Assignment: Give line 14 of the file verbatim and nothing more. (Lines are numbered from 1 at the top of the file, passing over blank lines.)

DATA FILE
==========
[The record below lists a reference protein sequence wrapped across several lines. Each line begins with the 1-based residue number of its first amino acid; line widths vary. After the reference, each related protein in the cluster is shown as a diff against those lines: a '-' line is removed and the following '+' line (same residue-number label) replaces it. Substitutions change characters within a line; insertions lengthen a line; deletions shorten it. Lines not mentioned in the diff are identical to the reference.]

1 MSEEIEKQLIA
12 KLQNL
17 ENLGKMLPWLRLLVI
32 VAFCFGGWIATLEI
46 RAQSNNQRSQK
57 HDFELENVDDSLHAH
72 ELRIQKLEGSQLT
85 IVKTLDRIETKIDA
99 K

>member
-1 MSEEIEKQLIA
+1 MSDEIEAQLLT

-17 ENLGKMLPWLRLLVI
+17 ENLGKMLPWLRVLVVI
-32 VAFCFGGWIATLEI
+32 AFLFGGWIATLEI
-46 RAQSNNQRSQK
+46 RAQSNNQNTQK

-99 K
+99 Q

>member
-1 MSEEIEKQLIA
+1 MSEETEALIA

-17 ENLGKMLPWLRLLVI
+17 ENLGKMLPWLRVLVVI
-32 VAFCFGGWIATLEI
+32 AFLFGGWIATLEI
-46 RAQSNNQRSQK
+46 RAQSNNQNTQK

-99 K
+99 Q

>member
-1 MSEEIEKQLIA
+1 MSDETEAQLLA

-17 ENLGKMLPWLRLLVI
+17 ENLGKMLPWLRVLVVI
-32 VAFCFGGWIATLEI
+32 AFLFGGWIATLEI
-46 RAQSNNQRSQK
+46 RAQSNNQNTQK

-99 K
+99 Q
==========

-17 ENLGKMLPWLRLLVI